Subsidizing real estate speculation takes money away from necessary uses, such as infrastructure maintenance. Worse than that, is the harm it causes in underwriting the direct destruction of the region's assets, such as the 11 historic buildings razed in downtown Pittsburgh to build a suburban department store, an act which helps to undermine the urban character of the city, or the pending demolition of the Greater Pittsburgh Airport in order to put up some tin-shed air cargo warehouses that people in the air cargo business say are not needed. Worst of all is the indirect destruction that is caused as newhly created land consumptive over-capacity drains existing communities of people and investment, a phenomenon which leads traditional communities to their decline while adding congestion, environmental problems and a larger tax burden to communities on the receiving end, not to mention the forced changes in the residents' lifestyles.
Those who have gambled upon their ability to control public policy to the detriment of the people do not deserve a guaranteed profit. They must accept that they have risked and lost. Speculation is just that, speculation!
We must immediately pull the plug on the subsidies that are destroying our communities! TOP /\
Zoning and land use restrictions are not the perfect solution. They reduce the ability of property investors to implement the most effective use of their land. The most dynamic parts of the region's traditional communities were built without zoning. Following an organic trial & error approach, small establishments started, failed, and were replaced; those that worked best continued on. Owners were free to build from one edge of their property to the other, making the buildings and communities that can't be duplicated today.
The model zoning ordinances of the mid-twentieth century outlawed the traditional urban form and established a suburban model that was superimposed upon traditional cities and towns. These ordinances forbade the addition of more urban form and even its replacement with urban form. The buildings of our traditional communities have survived as "exceptions" that are "grandfathered in," and they often require special "variances" to change uses.
Zoning and restrictions such as the growth boundary have been determined by the courts to pass the constitutional muster, and there are instances where they can have some limited beneficial influence. (Zoning is best used to protect an existing community area from changes or an intrusion of uses that would undermine it; preservation of an area's historic character is an excellent example.) However, they are overused and should be religated to a minor role in the effort to reverse suburban sprawl. TOP /\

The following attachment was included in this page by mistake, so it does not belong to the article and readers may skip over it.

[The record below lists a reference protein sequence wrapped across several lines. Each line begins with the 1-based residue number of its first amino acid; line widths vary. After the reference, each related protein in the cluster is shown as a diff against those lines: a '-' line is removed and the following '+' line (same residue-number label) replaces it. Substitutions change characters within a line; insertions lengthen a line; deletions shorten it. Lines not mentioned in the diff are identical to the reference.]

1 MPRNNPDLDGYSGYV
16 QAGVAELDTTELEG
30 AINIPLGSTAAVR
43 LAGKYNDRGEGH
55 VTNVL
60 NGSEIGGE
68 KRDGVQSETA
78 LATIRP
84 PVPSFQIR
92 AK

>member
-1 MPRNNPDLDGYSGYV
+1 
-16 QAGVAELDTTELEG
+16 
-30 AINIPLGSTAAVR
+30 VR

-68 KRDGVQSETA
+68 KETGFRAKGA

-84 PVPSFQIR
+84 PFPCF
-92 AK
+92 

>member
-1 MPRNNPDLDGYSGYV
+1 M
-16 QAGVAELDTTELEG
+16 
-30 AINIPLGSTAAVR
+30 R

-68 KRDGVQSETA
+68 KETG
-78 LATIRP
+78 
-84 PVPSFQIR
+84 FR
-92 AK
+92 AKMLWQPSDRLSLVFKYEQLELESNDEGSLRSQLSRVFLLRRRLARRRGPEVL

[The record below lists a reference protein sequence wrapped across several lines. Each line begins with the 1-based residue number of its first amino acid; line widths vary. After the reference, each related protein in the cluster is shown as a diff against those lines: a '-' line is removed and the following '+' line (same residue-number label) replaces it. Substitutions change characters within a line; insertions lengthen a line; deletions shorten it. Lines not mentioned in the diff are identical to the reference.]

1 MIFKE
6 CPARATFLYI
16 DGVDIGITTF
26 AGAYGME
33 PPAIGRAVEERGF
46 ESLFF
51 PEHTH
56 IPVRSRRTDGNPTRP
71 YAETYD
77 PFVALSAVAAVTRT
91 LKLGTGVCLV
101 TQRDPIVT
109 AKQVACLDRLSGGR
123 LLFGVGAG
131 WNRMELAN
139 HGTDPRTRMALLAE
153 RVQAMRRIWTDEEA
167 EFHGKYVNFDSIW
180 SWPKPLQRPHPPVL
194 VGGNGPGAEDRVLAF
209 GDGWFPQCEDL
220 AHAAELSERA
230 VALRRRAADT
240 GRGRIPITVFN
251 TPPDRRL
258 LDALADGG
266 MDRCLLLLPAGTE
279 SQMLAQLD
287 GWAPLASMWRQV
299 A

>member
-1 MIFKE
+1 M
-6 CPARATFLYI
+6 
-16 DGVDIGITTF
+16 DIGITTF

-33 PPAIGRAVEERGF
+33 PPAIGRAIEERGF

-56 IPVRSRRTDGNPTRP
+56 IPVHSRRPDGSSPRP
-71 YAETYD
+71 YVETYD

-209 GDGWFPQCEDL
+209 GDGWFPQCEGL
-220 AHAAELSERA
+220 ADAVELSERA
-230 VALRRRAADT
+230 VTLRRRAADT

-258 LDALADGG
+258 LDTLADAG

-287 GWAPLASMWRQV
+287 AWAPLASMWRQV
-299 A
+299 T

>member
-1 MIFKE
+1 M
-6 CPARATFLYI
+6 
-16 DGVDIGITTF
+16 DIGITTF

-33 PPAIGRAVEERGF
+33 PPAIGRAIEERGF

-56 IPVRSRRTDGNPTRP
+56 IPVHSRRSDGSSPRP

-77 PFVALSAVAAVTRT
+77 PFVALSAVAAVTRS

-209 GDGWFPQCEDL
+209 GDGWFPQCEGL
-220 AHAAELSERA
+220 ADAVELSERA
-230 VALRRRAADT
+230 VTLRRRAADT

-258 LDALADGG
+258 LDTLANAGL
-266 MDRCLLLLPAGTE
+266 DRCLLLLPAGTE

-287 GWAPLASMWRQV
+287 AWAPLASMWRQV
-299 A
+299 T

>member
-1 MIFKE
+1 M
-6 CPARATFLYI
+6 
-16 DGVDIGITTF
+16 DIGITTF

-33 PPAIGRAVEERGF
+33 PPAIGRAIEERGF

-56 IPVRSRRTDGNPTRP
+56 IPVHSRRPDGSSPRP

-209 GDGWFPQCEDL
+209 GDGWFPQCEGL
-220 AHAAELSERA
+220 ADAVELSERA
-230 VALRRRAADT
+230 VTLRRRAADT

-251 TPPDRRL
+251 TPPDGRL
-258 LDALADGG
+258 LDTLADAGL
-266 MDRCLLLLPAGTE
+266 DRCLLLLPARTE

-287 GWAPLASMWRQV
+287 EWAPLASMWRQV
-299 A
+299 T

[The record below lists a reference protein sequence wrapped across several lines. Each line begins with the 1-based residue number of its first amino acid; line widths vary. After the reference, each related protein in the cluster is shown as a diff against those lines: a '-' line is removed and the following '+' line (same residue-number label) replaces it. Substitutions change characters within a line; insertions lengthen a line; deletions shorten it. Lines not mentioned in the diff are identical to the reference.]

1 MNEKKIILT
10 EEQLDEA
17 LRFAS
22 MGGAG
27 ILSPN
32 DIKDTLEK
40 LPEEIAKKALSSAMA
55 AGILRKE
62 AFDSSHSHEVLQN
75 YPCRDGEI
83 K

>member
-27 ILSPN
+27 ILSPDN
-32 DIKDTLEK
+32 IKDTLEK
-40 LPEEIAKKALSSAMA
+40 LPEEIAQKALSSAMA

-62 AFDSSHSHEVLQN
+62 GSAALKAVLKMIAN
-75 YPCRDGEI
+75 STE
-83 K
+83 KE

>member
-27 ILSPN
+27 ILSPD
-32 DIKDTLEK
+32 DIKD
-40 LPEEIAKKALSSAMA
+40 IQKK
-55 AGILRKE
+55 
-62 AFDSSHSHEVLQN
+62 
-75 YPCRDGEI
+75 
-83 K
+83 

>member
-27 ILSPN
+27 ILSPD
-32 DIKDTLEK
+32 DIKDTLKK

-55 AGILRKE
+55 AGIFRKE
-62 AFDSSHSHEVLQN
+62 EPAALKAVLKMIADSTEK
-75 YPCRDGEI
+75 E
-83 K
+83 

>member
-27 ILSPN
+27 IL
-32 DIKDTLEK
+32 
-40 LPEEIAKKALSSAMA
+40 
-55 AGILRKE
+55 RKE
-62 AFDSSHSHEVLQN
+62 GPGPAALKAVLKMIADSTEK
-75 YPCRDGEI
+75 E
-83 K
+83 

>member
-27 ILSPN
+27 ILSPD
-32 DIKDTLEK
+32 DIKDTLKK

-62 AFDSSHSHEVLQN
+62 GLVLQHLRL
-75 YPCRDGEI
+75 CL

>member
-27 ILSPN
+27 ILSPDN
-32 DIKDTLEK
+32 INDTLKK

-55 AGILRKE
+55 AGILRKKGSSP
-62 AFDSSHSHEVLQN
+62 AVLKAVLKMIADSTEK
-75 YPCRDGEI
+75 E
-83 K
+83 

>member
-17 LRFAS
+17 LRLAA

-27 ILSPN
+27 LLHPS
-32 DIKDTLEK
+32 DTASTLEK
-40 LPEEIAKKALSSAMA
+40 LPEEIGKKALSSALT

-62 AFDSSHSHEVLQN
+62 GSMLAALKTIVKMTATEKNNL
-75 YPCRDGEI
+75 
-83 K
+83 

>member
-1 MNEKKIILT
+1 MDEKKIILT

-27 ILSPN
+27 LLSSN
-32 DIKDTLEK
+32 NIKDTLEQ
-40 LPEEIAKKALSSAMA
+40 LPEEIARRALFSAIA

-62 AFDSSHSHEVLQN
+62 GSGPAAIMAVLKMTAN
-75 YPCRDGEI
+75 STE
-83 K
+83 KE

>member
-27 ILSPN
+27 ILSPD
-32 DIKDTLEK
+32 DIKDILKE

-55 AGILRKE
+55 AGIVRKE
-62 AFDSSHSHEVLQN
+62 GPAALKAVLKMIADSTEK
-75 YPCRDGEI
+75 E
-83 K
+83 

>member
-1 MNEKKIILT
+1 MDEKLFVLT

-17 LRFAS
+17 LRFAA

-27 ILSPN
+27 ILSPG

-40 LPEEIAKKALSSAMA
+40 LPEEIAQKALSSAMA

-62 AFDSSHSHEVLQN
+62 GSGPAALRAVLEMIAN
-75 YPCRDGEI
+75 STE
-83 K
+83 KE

One restriction gaining popularity as the ultimate in sprawl control is the growth boundary. First implemented in Portland, Oregon, the growth boundary is a line drawn around a metropolitan area, beyond which no suburban uses are permitted (except that in Portland a five acre zoning was "grandfathered" in a few places outside the growth boundary and is now used in those areas for what Portlanders call "McMansions"). The growth boundary does effectively contain sprawl and keep it from moving outward as it would normally do, however, within it, the outmigration and land consumption of un-utilized areas continues.
There are similarities between the growth boundary concept and municipal zoning. Compared to the pinball effect of municipal zoning, the growth boundary is more like the bumper on a billiard table, bouncing land consumptive uses inward until they find some place within. While the growth boundary does contain suburban sprawl, as with zoning it does little to slow or control the land consumptive uses within, and it does nothing to stop or reverse the continuing proliferation of automotive based suburbs.
Despite this, contrary to the Pittsburgh Tribune Review reports of dissention in Portland over the growth boundary, Portlanders are insistent that the growth boundary remain as is. A few years ago, the regional planning agency in the metro Portland area found itself faced with a burgeoning population that was growing faster than had been anticipated when the growth boundary was first drawn. The agency proposed extending the boundary farther out in order to make way for more people as the area's population grows, and the matter was placed on the ballot. Furious voters overwhelmingly defeated it. — They wanted their growth boundary, and they wanted it to stay just the way it is! It is now considered a settled issue among most Portlanders.
The Portland metropolitan area has chiefly relied upon the planning process and its instruments of zoning and design restrictions, upsetting some real estate speculators. They are struggling against the same land consumptive pressures that plague the rest of the country and they have not succeeded in achieving much more than containment using the growth boundary.
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